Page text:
D. Summary of the Complaint

Plaintiff alleges the following claims: (1) racial discrimination pursuant to 42 U.S.C. §§ 1981 and 1983; (2) false arrest, excessive force, malicious prosecution, and denial of medical treatment pursuant to § 1983; and (3) false arrest, malicious prosecution, and assault and battery pursuant to New York law. See Compl.; Dkt. No. 46 ("Plaintiff's Memorandum").[2] Plaintiff seeks substantial monetary damages. Compl. Defendants have moved for summary judgment on all claims, and seek to strike Plaintiff's request for punitive damages. Defs.' Mem. at 24.


Rule 56 of the Federal Rules of Civil Procedure instructs a court to grant summary judgment if "there is no genuine dispute as to any material fact and the movant is entitled to judgment as a matter of law." FED. R. CIV. P. 56(c). Although "[f]actual disputes that are irrelevant or unnecessary" will not preclude summary judgment, "summary judgment will not lie if... the evidence is such that a reasonable jury could return a verdict for the nonmoving party." Anderson v. Liberty Lobby, Inc., 477 U.S. 242, 248 (1986); see also Taggart v. Time, Inc., 924 F.2d 43, 46 (2d Cir. 1991).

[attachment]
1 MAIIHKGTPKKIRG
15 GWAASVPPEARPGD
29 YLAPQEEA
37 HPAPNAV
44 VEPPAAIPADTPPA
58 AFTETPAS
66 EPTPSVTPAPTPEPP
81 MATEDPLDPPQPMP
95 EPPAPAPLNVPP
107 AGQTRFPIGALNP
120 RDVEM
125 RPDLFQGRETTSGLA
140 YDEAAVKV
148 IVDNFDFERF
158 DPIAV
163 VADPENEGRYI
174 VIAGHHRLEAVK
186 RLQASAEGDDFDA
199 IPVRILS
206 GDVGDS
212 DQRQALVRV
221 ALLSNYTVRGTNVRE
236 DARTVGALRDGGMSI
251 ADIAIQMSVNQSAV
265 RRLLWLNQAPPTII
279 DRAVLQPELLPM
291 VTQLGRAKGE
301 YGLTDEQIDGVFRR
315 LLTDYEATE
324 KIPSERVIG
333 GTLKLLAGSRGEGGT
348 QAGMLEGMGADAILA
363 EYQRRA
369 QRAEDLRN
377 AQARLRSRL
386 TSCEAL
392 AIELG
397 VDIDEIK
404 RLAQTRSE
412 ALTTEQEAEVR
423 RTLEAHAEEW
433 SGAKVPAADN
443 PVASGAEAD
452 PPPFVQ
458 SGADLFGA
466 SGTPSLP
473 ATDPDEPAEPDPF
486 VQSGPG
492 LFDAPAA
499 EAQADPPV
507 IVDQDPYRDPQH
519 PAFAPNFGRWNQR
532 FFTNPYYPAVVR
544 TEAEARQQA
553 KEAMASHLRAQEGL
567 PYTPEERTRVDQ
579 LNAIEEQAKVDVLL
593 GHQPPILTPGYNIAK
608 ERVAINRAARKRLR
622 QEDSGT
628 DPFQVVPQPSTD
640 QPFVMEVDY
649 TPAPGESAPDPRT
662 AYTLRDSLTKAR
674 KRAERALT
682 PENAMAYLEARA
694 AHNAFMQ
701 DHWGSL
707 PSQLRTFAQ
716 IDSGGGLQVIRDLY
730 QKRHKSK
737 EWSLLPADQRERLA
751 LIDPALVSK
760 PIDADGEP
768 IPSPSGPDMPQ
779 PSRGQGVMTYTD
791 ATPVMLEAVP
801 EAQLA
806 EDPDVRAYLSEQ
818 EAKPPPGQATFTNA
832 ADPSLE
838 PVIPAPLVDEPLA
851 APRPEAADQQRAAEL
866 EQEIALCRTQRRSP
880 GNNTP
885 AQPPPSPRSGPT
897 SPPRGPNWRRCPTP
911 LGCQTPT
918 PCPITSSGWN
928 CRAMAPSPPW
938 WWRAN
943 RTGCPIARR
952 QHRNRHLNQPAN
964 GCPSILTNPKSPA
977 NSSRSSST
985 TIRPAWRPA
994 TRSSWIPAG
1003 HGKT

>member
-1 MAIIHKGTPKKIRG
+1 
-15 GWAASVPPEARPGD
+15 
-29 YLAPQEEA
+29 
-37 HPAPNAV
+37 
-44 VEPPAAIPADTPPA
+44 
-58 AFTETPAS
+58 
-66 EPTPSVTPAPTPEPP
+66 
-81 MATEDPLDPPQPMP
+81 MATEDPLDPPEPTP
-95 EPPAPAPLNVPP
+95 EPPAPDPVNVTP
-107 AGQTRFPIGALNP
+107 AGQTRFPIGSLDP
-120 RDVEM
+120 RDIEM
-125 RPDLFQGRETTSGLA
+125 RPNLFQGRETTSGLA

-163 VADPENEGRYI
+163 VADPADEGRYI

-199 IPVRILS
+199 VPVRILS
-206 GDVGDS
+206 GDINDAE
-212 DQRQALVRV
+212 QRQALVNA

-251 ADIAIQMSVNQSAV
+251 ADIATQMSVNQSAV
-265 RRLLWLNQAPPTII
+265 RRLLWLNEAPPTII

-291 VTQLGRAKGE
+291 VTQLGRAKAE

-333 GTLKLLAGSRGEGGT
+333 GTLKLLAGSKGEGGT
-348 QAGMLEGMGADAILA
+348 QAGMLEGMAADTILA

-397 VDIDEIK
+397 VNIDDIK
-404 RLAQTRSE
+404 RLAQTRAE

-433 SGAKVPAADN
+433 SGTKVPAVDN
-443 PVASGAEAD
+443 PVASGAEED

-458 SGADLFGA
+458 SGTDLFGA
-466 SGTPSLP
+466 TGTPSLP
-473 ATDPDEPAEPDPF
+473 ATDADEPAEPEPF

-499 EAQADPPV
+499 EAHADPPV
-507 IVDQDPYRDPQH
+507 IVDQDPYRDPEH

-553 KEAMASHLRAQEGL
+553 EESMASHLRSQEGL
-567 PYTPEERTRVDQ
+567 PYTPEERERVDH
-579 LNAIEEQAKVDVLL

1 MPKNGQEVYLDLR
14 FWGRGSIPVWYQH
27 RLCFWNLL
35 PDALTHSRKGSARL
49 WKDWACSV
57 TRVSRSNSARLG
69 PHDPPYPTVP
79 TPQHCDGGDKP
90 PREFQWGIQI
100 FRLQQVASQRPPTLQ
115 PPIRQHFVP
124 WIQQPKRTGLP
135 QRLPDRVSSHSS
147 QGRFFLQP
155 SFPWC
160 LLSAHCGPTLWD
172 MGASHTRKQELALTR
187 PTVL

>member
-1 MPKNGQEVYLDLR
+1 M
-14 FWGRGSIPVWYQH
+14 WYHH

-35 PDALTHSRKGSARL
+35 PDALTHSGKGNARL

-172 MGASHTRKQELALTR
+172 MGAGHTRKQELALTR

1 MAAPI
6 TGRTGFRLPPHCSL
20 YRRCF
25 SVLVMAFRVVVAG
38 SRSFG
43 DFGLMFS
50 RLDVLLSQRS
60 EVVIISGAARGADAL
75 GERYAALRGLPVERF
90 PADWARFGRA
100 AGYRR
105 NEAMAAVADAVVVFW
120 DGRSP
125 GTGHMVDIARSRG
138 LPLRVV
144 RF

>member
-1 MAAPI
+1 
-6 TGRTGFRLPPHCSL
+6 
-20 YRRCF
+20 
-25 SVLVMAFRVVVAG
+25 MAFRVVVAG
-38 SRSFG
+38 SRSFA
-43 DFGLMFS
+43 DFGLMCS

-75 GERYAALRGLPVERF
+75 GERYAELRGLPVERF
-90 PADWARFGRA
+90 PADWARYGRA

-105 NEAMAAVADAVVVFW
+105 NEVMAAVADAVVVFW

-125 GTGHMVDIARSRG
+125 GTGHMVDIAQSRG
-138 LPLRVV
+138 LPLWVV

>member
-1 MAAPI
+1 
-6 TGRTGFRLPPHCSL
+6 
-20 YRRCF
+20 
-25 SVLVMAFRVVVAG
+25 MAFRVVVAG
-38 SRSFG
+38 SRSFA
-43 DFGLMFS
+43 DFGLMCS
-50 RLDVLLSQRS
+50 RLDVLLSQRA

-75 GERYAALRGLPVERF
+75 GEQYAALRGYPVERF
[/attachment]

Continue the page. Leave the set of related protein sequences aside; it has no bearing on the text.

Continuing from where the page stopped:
The party seeking summary judgment bears the burden of informing the Court of the basis for the motion and of identifying those portions of the record that the moving party claims will demonstrate the absence of a genuine issue of material fact. Celotex Corp. v. Catrett, 477 U.S. 317, 323 (1986). If the moving party shows that there is no genuine dispute as to any material fact, the burden shifts to the nonmoving party to demonstrate "the existence of an element essential to that party's case, and on which that party will bear the burden of proof at trial." Id . This requires the nonmoving party to do "more than simply show that there is some metaphysical doubt as to the material facts." Matsushita Elec. Indus. Co. v. Zenith Corp., 475 U.S. 574, 586 (1986). Mere conclusory allegations, speculation, or conjecture will not avail a party opposing summary judgment. Kulak v. City of New York, 88 F.3d 63, 71 (2d Cir. 1996).

At the same time, a court must resolve all ambiguities and draw all reasonable inferences in favor of the nonmoving party. Reeves v. Sanderson Plumbing Prods., Inc., 530 U.S. 133, 150 (2000); Nora Beverages, Inc. v. Perrier Grp. of Am., Inc., 164 F.3d 736, 742 (2d Cir. 1998). A court's duty in reviewing a motion for summary judgment is "carefully limited" to finding genuine disputes of fact, "not to deciding them." Gallo v. Prudential Residential Servs., 22 F.3d 1219, 1224 (2d Cir. 1994). "The role of the court is not to weigh the evidence and determine the truth of the matter, but rather to perform the threshold inquiry of ...